Cosmetic Damage

A house that’s been lived in for any amount of time is bound to have some form of cosmetic damage, whether it’s scuffed floors, peeling paint, chipped trim work, or stained carpets. None of these issues has anything to do with function, so it’s purely up to you if you want to fix them. While fixing them will make your home look more polished, most buyers are able to look past small cosmetic flaws. As long as a house has good bones, and all the major systems are up-to-date and in working order, most buyers will be fine addressing smaller imperfections on their own.

Kitchen or Bathroom Overhaul

Kitchens and baths are two of the main rooms that buyers take into consideration when deciding whether or not to buy a home. But unless your kitchen or bath is horribly outdated and a complete eyesore, don’t worry too much about upgrading it. Buyers have their own opinions and tastes. Even if you do a complete update on your kitchen in the popular yet neutral farmhouse theme, who’s to say the buyer won’t come in, knock out a wall, and completely change it? As long as the kitchen and bath are clean and functional, most buyers can look past any outdated fixtures and will actually be excited to update the rooms themselves.

Partial Repairs or Upgrades

If you just can’t let your house be put on the market without addressing those outdated rooms, you need to go all the way. Don’t just replace the cabinets and call it a day. Those sleek, brand new cabinets will only serve to highlight the old, stained laminate countertop and used-to-be-white appliances. Likewise, shiny new faucets and new tile in the bathroom will make it obvious that the sink and bathtub could use repairs or replacement.

Non-Neutral Paint Color

Unless you’re going to refresh your home with a coat of neutral-colored paint, don’t bother painting. Paint colors are highly personalized choices, and even if you use a super trendy, of-the-moment color, chances are the new homeowners will come in and repaint anyway. Always use neutral colors if you’re going to repaint. That said, we don’t recommend painting the walls white. Go with an off-white, a light gray or greige, or even a very light, neutral blue to offset trim work.

Any Project Without a Good ROI

Don’t forget that in the end, any cosmetic repairs or projects you complete should ultimately be to your benefit. If a project isn’t going to net a decent return on your investment, forget about it. It’s not worth spending $3,000 to update a bathroom if you can’t raise your asking price by $10,000. Before you decide to start a project, do the math and decide which will be more beneficial: spending the money on a specific cosmetic repair, or lowering your asking price a bit to reflect it? You might find that your home will sell faster if you lower the price by $10,000 instead of remodeling the bathroom.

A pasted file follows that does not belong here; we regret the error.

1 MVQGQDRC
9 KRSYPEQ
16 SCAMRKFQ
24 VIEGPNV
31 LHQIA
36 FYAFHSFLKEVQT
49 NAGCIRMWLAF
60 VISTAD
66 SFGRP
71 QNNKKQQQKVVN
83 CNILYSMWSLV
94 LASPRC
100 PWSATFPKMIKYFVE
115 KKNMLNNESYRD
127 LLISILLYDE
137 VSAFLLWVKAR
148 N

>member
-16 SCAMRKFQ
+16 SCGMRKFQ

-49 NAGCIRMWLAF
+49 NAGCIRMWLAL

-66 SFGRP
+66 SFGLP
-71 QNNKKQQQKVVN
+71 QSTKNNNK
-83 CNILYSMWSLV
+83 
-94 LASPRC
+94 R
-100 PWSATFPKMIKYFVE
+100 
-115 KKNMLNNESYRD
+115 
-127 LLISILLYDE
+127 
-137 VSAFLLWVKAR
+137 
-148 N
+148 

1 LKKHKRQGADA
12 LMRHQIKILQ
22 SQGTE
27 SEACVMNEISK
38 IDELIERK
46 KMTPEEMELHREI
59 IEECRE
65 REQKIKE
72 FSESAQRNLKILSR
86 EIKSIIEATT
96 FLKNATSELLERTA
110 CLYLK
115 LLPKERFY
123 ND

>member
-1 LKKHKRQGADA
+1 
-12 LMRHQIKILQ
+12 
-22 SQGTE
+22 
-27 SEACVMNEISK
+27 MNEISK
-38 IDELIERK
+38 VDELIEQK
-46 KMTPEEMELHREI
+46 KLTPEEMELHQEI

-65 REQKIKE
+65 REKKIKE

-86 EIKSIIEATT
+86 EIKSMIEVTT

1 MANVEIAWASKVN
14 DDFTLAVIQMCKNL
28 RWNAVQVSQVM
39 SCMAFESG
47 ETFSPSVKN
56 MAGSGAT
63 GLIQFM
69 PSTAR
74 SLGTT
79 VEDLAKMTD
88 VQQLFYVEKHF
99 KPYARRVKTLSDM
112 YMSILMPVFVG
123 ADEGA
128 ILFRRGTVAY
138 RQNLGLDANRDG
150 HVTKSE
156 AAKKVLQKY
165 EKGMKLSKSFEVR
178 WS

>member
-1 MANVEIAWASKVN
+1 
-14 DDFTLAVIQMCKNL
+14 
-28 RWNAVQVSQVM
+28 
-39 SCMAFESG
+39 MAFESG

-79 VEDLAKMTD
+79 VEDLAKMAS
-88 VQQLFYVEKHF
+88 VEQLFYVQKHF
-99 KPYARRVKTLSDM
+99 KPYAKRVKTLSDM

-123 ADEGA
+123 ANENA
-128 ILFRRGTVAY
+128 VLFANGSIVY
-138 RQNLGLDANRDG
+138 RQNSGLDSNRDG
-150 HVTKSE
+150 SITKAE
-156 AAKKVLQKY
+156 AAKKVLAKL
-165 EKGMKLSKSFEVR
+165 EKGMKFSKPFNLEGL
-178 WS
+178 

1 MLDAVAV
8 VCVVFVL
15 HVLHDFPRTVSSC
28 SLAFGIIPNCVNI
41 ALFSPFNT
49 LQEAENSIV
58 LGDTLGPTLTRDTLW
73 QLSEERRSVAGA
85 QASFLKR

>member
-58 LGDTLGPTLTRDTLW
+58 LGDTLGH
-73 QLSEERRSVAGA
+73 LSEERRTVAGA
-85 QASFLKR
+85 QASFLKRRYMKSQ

Friday Five // May 10th, 2019

It’s Friday once again, which means it’s time for the Friday Five, our weekly roundup of five fun events happening around the Charleston area this weekend. Celebrate Greek culture, participate in a 5K for a good cause, enjoy some music in the beautiful outdoors, and more. As always, no matter what you choose to do, the staff and agents at Johnson & Wilson Real Estate Company wish you a safe and happy weekend!

Celebrate fun and Greek culture at the Charleston Greek Festival, taking place all weekend long at the Greek Orthodox Church of the Holy Trinity. Dating back to 1970, the Charleston Greek Festival is the oldest and the third largest festival in the Lowcountry with over 25,000 attendees over Mother’s Day weekend every year. Attendees will experience and enjoy the music, dancing, food, clothing, and history of Greece through this annual event. Come ready to stuff your face with authentic and delicious Greek cuisine like delicate pastries, gyros, filling dinners, and Greek coffee, beer, and wine. The kids will have a blast too at the Publix Kidzone, where they can enjoy a jump castle, air slide, games, face-painting, and more.

Join the Cystic Fibrosis Foundation at Wannamaker County Park’s Tupelo Shelter on Saturday for Great Strides, the foundation’s largest national fundraising event. For more than thirty years, this 5K walk has supported the Cystic Fibrosis Foundation’s mission to cure cystic fibrosis and raise awareness for this rare, genetic disease that makes it difficult to breathe and shortens lives. Registration for Great Strides is free, but walkers are encouraged to raise funds. This is a great opportunity for family, friends, students, and colleagues to come together and make a difference in the lives of people with CF. Registration opens at 9am, and the 5K walk begins at 10am, ending with a post-walk celebration complete with local food trucks, music, and family-friendly entertainment.